root@pc170:# cat xls > zls
root@pc170:# ./zls
-su: ./zls: Permission denied
root@pc170:# chmod +x zls
root@pc170:# ./zls
-su: ./zls: No such file or directory


root@pc170:# time ./zls
-su: ./zls: No such file or directory

real    0m0.002s
user    0m0.000s
sys     0m0.000s
  • 1
    What about LD_DEBUG=all /lib/ld-lsb.so.3 ./zls? – Stéphane Chazelas May 20 '13 at 19:20
  • 1
    One thing about this: it says "su: " which makes it seem like you're executing a system() or something from inside the program and it's saying that after it does the su it can't find the executable in the directory it ends up in. What happens if you copy or symlink it to /bin or something? – Bratchley May 20 '13 at 19:23
  • Let's try objdump -j .interp -s ./zls. I suspect that will list the file that doesn't exist. – derobert May 20 '13 at 21:12

This does look like a missing loader. Short story: the dynamic loader expected by the program is missing, and the error messages are misleading in this case. Since I don't think I've discussed that before, let me explain the relevant part of the output of ldd. Most of it constists of lines of the form library_soname => /path/to/library_file.

/lib/ld-lsb.so.3 => /lib/ld-linux.so.2 (0xb77bd000)

Amongst the libraries, we see something that isn't a shared library: it's the program that loads the shared libraries. The program is requesting /lib/ld-lsb.so.3, but the kernel doesn't find it, so it reports “No such file or directory”. Yet ldd does find the loader, because ldd is a wrapper script that calls a hard-coded loader in a special environment, and the loader always reports its own path no matter what loader path the program has expected.

You have /lib/ld-linux.so.2 on your system, which is the de facto standard location for the ELF loader on x86_32 Linux systems. The program requires /lib/ld-lsb.so.3, which is the de jure standard location.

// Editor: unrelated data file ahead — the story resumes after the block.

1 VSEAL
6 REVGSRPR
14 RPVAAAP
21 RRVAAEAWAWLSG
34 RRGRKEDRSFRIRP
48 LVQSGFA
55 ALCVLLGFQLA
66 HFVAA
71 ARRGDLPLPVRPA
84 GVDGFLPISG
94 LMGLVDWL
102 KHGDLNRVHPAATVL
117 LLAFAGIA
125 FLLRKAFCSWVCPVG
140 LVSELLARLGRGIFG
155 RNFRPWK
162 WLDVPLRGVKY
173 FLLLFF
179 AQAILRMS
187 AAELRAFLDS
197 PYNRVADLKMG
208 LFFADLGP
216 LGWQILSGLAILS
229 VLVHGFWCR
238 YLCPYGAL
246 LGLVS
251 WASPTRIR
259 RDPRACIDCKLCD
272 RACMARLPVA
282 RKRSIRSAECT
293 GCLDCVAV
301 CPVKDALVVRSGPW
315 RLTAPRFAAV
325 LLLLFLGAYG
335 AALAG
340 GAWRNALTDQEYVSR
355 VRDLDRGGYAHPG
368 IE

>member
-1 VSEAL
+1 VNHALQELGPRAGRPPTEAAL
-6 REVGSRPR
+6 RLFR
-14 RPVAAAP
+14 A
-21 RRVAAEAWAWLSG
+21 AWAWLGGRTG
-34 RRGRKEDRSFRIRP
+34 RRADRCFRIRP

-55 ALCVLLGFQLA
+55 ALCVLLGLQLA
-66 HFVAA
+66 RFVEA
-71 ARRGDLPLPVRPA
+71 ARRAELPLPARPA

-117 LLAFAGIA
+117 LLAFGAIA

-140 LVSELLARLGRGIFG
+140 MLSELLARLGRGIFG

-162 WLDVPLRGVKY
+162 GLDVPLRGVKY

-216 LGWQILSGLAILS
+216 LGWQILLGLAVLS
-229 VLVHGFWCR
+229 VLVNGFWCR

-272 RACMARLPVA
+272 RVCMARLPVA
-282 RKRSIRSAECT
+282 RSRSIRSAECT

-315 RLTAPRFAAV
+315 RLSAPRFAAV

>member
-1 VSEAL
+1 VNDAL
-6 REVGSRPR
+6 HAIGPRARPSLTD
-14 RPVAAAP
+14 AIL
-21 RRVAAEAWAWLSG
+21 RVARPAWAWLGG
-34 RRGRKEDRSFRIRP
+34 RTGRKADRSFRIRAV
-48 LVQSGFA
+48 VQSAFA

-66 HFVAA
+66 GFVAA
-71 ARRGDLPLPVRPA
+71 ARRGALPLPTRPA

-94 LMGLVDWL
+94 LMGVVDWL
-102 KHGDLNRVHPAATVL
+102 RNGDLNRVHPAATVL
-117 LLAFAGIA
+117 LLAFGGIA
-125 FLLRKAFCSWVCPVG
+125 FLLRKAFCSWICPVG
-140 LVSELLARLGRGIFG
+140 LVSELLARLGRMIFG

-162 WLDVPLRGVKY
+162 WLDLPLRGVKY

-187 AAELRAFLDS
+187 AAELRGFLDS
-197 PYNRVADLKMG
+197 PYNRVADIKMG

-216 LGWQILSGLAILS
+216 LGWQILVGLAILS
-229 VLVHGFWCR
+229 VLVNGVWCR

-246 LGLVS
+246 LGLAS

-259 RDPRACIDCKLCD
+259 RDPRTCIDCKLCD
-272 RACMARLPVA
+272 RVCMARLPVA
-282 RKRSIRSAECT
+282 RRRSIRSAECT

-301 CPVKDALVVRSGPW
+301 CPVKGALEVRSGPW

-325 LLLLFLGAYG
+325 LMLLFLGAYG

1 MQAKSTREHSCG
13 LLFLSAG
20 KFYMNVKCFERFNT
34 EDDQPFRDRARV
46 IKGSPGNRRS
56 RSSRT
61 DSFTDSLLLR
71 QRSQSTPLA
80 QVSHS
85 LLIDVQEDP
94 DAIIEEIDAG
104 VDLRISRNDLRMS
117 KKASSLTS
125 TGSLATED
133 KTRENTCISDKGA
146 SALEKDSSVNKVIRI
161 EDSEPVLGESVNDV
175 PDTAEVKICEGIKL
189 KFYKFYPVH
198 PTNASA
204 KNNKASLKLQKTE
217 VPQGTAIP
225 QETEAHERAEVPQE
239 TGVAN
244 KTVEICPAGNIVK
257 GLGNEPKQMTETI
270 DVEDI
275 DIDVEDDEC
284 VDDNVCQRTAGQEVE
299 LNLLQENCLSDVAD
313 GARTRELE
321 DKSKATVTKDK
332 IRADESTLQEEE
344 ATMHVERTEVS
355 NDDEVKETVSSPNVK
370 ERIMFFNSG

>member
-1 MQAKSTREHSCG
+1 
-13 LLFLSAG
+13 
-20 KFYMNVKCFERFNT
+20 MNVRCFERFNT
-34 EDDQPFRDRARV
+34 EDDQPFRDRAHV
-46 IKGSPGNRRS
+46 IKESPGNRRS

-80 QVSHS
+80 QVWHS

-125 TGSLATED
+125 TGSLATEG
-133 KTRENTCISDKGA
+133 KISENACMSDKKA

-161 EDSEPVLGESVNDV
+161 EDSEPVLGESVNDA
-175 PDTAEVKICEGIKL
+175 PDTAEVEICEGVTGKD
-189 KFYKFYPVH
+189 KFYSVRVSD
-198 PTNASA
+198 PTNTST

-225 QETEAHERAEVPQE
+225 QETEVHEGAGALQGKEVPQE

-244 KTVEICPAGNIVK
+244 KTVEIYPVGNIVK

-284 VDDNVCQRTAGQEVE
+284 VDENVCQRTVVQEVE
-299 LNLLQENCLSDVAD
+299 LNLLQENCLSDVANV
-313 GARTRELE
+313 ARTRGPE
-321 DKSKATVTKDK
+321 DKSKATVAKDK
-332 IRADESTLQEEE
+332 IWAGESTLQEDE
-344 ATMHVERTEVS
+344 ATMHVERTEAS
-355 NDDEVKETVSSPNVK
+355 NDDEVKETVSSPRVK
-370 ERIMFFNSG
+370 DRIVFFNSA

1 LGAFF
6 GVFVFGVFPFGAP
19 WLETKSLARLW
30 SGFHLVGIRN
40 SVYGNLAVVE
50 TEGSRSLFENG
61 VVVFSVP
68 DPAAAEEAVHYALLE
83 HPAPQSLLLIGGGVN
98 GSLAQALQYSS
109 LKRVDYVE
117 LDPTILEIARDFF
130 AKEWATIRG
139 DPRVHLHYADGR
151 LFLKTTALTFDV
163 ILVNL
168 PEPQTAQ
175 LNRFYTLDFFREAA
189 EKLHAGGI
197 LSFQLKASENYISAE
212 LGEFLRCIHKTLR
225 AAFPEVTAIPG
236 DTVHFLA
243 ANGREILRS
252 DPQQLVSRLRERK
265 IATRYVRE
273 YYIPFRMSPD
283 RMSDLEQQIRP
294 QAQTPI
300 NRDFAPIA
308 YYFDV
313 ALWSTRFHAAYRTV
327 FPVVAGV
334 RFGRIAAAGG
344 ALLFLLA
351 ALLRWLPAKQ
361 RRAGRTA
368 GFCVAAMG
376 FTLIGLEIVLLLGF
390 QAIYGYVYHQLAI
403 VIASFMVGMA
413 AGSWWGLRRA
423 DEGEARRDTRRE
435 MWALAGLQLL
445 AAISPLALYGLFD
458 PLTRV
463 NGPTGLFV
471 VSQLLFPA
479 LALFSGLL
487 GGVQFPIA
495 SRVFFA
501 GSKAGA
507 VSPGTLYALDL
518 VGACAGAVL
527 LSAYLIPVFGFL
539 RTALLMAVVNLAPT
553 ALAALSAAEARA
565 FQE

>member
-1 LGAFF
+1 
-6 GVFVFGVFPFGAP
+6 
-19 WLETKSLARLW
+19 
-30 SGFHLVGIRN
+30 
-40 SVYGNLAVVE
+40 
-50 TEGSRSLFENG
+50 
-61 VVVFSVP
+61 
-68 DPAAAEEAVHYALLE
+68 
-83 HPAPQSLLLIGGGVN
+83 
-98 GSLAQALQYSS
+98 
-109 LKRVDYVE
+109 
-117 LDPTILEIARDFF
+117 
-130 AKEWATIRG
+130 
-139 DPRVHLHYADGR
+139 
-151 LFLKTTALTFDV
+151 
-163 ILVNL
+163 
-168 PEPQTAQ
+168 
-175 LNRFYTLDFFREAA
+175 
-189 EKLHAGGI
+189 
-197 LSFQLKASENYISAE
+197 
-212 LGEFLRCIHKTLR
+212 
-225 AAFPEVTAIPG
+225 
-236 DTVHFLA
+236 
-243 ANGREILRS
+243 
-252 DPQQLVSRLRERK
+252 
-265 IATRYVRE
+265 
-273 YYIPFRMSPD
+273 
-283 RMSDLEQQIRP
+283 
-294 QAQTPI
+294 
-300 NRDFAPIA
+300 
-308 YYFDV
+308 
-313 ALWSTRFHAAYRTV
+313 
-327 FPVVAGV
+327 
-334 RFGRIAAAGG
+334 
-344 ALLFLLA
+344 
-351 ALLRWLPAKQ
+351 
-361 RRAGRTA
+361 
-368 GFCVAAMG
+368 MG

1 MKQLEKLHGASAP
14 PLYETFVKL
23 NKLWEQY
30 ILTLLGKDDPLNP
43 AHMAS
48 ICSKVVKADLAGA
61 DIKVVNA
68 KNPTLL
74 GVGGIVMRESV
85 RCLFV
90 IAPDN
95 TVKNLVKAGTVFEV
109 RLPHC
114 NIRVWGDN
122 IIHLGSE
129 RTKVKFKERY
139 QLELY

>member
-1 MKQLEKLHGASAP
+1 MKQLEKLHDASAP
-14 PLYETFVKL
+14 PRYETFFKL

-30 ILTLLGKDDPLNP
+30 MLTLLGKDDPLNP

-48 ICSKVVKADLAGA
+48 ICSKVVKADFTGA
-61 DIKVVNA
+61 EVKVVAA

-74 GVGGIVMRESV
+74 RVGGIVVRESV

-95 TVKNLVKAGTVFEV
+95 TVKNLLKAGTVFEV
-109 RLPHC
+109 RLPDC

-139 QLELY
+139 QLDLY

Install your distribution's minimal LSB support, for example the lsb-core package on Debian. If your distribution doesn't have that (most do), create a symbolic link /lib/ld-lsb.so.3 -> ld-linux.so.2. In desperation you can call the loader explicitly: /lib/ld-linux.so.2 ./xls.

  • Indeed, the loader is what that objdump line would have printed out. I forgot it was actually in the ldd output. Good catch! – derobert May 22 '13 at 16:53
  • This is exactly the problem I saw, with the misleading error message. One issue is that 'ldd' won't run if the dynamic loader isn't present because it's (on centos at least) a shell script. – dajobe Dec 9 '15 at 21:47
  • Thank you for this most helpful post among a sea of posts that talk about missing 32-bit libs on a 64-bit system. – Michael Burr Aug 31 '16 at 20:24
  • readelf -a zls | grep "Requesting program interpreter" will print the loader. – Kevin Smyth Feb 1 '18 at 16:35

Your Answer

By clicking “Post Your Answer”, you agree to our terms of service, privacy policy and cookie policy

Not the answer you're looking for? Browse other questions tagged or ask your own question.